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A Different Corner

What if one decision alters the course of your life? What if it’s multiple decisions? Chance encounters, missing out on a job opening, picking one bar over another to hang on a Friday night…all of these can limit or expand whom you meet, or they can change circumstances from which you make decisions. Not to give it all away, but yes, one decision can alter the course of your life.

In the movie Sliding Doors, Gwyneth Paltrow’s life vacillates between two different paths merely based on whether she made her train home from work or not. There is one particular relationship that hangs on that train ride. Ultimately, there is a convergence of timelines and relationships. In real life, you may feel that option doesn’t exist. If you miss it, you blew it.

Regret over these lost opportunities plagues many in our workplaces, our communities, and even our homes. “If only I had…” is a refrain that plays in the minds of many throughout any given day. It is overwhelmingly restricting and can cause some to spiral downward as they sit in that regret. No one is alone in these perceived missed opportunities, but the answer isn’t in the mourning of them.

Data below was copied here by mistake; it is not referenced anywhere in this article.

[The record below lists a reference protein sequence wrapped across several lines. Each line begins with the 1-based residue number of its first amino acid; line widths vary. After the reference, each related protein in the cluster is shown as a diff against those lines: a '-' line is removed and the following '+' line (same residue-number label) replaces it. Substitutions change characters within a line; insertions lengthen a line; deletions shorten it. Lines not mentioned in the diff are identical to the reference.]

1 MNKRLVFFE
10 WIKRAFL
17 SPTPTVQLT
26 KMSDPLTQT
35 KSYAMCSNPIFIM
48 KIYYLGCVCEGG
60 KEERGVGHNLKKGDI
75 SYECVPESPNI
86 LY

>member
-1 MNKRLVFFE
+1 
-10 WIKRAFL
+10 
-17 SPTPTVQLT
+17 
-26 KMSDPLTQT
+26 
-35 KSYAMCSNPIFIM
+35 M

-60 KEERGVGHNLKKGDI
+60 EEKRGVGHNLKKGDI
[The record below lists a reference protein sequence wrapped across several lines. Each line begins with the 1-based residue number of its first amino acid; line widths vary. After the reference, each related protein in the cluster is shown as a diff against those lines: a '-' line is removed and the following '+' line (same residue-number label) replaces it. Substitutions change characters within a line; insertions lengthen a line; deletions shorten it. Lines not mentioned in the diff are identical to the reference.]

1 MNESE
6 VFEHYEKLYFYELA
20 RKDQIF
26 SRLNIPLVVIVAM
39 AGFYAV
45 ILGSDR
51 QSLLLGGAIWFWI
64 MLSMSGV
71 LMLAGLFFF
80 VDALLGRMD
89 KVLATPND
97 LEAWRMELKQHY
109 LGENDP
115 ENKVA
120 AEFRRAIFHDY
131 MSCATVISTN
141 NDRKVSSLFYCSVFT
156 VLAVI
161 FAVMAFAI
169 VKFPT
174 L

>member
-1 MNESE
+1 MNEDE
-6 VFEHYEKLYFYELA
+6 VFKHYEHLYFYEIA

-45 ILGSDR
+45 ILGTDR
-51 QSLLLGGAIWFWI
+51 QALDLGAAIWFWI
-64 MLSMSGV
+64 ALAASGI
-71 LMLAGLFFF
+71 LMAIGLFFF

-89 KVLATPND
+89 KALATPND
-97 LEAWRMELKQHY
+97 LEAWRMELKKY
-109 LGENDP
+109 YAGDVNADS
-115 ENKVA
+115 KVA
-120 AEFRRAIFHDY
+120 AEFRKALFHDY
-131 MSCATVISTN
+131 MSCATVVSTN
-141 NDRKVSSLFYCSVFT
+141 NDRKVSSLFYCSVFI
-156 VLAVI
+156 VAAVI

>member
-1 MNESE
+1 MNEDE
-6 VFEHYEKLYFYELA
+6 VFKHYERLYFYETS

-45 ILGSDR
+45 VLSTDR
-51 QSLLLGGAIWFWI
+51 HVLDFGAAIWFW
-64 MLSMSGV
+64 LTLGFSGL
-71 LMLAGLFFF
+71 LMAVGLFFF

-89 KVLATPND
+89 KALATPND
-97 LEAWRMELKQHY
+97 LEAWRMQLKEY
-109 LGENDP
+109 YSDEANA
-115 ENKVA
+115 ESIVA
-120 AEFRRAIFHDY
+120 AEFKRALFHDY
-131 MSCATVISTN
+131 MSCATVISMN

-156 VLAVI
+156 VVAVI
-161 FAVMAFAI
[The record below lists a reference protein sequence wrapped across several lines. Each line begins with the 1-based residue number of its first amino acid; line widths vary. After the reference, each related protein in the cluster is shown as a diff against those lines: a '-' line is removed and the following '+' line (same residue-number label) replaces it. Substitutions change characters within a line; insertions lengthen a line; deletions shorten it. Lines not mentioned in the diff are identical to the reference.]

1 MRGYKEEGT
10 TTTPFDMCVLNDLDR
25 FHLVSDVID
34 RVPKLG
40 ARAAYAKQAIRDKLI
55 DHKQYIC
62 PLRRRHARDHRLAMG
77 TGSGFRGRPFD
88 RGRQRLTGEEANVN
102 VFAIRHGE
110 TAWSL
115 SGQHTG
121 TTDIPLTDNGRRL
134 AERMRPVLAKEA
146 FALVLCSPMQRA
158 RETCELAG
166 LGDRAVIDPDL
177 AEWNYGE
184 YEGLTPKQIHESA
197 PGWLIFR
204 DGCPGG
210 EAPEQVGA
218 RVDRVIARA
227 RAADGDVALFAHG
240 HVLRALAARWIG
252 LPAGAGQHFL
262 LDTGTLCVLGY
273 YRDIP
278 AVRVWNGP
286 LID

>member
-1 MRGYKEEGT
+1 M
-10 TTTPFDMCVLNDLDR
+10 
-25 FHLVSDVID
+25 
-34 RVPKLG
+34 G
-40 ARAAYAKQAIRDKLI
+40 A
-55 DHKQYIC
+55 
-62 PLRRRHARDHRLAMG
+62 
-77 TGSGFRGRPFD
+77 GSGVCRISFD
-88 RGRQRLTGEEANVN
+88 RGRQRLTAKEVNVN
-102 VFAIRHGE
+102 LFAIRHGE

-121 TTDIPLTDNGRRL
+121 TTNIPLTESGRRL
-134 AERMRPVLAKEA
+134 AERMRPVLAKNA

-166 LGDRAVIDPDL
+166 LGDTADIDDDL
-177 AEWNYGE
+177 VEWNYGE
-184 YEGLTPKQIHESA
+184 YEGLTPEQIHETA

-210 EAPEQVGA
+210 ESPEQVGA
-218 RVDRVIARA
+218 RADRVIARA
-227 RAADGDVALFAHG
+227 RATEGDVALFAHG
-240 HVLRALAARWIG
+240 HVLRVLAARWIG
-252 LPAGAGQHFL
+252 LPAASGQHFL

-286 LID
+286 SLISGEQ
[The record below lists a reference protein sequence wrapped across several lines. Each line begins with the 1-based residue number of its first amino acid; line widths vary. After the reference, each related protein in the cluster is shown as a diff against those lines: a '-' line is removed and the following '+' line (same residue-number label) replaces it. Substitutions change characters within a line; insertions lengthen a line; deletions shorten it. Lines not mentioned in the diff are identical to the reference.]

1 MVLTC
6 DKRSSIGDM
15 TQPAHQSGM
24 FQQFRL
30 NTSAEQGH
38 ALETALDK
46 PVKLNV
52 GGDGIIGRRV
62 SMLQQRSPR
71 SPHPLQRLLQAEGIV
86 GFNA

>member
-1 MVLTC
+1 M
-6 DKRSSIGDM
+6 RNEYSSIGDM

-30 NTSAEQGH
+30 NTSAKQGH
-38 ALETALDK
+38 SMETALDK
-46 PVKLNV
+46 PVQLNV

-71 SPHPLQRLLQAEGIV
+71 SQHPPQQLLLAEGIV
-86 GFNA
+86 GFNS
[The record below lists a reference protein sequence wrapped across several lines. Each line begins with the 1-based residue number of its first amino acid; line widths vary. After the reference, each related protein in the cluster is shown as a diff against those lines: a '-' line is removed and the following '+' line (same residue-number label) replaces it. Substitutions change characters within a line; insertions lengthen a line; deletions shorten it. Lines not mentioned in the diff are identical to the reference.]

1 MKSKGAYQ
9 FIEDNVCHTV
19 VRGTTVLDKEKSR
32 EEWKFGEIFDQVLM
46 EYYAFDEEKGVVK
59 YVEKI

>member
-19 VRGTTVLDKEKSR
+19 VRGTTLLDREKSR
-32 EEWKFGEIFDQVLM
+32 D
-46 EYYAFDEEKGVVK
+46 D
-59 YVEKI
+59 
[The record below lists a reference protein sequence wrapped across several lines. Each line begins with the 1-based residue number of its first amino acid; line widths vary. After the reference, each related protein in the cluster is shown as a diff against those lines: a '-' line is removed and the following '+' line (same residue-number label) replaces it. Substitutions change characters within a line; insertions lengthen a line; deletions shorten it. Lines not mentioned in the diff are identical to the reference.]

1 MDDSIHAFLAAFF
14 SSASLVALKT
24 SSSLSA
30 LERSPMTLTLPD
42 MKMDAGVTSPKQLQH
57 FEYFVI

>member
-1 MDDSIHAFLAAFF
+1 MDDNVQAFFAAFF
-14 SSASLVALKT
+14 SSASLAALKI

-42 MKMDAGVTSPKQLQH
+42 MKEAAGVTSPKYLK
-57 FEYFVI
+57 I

Consider the benefit of what could have been thinking. It is a rabbit hole of rehashing conversations, reconsidering how circumstances should have played out, and rehearsing better responses. It is an endless cycle of lack. And once lack becomes the central focus, our mental, emotional, and physical health can trend downward.

Let’s affirm one thing to start – you are right where you are supposed to be. Let’s state that again. Today, you are where you are. You may want differently. You may wish you had chosen wiser or with more intention, but here you are. Accepting that today you are where you are supposed to be is freeing. It frees you up to healthily look at what could be.

The shroud of regret blinds us to the whole picture and to the context of what is really in front of us. In 2016, The Atlantic published an article that explored this idea of regret costs based upon one main premise – “The tradeoff for moving our own pieces is that sometimes we make mistakes, and we have to live with them.” Accepting this basic truth is the start to a healthier approach to what is and to what could be next.

Your life is not disappointing because you did not take one job over another. Early on in my career, I had the opportunity to work for TV Guide (if you don’t know what this is, I weep for you). Looking back on it, I should have said yes. I turned the role down. It did not have all of the things I wanted it to have. I was short-sighted and immature. I can see that today. However, I am not supposed to live in regret and disappointment over thirty years later. I ought to be able to look at it, see it for what it was (a learning opportunity), and then move on.


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